On behalf of the coordinating organizations responsible for delivering the World Science Forum Jordan, the concluding Science for Peace Declaration issued at the Dead Sea represents a global call for action to science and society to build a future that promises greater equality, security and opportunity for all, and in which science plays an increasingly prominent role as an enabler of fair and sustainable development.

PETA science group promotes animal-free science at society of toxicology conference
The PETA International Science Consortium Ltd. is presenting two posters on animal-free methods for testing inhalation toxicity at the 56th annual Society of Toxicology (SOT) meeting March 12 to 16, 2017, in Baltimore, Maryland.

Citizen Science in the Digital Age: Rhetoric, Science and Public Engagement
James Wynn's timely investigation highlights scientific studies grounded in publicly gathered data and probes the rhetoric these studies employ.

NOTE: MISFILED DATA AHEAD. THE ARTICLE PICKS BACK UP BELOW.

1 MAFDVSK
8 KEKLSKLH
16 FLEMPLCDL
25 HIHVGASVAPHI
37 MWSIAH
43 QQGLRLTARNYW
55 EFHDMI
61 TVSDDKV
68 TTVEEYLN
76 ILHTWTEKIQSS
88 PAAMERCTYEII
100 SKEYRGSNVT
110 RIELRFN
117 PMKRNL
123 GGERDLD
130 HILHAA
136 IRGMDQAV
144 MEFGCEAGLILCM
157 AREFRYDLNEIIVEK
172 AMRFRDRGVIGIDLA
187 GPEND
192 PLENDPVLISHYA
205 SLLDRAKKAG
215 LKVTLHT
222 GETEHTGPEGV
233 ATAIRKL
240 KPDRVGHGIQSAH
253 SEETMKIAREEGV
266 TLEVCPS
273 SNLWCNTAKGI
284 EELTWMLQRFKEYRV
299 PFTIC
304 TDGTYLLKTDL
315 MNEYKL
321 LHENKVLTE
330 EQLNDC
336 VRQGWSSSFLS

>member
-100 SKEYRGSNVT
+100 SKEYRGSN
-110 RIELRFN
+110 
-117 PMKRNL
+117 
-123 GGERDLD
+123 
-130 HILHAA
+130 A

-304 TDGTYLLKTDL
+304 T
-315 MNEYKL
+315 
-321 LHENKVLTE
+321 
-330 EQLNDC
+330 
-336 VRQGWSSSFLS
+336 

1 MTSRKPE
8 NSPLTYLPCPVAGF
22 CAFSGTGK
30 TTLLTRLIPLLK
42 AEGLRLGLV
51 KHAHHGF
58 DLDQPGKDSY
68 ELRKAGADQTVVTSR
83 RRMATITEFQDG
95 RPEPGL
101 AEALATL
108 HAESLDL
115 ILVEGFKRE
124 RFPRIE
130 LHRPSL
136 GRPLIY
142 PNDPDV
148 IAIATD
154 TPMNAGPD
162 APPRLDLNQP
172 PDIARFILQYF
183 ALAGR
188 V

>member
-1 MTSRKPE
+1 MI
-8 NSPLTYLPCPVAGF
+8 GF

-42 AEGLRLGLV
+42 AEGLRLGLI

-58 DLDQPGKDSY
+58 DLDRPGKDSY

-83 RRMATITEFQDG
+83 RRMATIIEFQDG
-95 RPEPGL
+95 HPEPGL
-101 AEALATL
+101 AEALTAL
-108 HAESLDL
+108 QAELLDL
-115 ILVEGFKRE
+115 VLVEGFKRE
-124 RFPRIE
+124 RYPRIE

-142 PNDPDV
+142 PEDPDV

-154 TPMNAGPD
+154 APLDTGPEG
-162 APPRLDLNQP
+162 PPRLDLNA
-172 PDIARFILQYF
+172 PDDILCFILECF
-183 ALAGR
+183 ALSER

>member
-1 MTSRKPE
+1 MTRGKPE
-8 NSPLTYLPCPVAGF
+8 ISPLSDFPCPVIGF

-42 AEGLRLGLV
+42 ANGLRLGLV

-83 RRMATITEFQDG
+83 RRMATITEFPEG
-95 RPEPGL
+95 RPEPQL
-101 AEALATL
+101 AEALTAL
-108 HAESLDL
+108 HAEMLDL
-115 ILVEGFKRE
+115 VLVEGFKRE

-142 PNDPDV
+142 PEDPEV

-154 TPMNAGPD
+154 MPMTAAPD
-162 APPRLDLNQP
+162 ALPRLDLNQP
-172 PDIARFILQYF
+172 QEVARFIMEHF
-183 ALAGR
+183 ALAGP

Science/Science Careers' survey ranks top biotech, pharma, and biopharma employers
The Science and Science Careers' 2016 annual Top Employers Survey polled employees in the biotechnology, biopharmaceutical, pharmaceutical, and related industries to determine the 20 best employers in these industries as well as their driving characteristics.

Three natural science professors win TJ Park Science Fellowship
Professor Jung-Min Kee (Department of Chemistry, UNIST), Professor Kyudong Choi (Department of Mathematical Sciences, UNIST), and Professor Kwanpyo Kim (Department of Physics, UNIST) are the recipients of the Cheong-Am (TJ Park) Science Fellowship of the year 2016.

Read More: Science News and Science Current Events
Brightsurf.com is a participant in the Amazon Services LLC Associates Program, an affiliate advertising program designed to provide a means for sites to earn advertising fees by advertising and linking to Amazon.com.